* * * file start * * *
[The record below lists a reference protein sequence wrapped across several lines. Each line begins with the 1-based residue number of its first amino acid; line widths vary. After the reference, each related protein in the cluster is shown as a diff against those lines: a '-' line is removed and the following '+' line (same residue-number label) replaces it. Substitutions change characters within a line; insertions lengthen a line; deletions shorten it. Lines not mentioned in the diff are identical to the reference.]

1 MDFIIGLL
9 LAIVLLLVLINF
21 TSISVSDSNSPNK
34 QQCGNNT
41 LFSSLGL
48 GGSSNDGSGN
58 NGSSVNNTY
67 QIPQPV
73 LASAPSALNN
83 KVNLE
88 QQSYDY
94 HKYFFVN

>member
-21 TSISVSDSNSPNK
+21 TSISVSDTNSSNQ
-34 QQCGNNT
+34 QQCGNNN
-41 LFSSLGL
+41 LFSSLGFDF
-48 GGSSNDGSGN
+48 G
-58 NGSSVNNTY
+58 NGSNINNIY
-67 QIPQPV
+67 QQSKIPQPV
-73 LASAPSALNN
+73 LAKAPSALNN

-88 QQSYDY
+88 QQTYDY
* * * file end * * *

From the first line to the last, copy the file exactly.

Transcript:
[The record below lists a reference protein sequence wrapped across several lines. Each line begins with the 1-based residue number of its first amino acid; line widths vary. After the reference, each related protein in the cluster is shown as a diff against those lines: a '-' line is removed and the following '+' line (same residue-number label) replaces it. Substitutions change characters within a line; insertions lengthen a line; deletions shorten it. Lines not mentioned in the diff are identical to the reference.]

1 MDFIIGLL
9 LAIVLLLVLINF
21 TSISVSDSNSPNK
34 QQCGNNT
41 LFSSLGL
48 GGSSNDGSGN
58 NGSSVNNTY
67 QIPQPV
73 LASAPSALNN
83 KVNLE
88 QQSYDY
94 HKYFFVN

>member
-21 TSISVSDSNSPNK
+21 TSISVSDTNSSNQ
-34 QQCGNNT
+34 QQCGNNN
-41 LFSSLGL
+41 LFSSLGFDF
-48 GGSSNDGSGN
+48 G
-58 NGSSVNNTY
+58 NGSNINNIY
-67 QIPQPV
+67 QQSKIPQPV
-73 LASAPSALNN
+73 LAKAPSALNN

-88 QQSYDY
+88 QQTYDY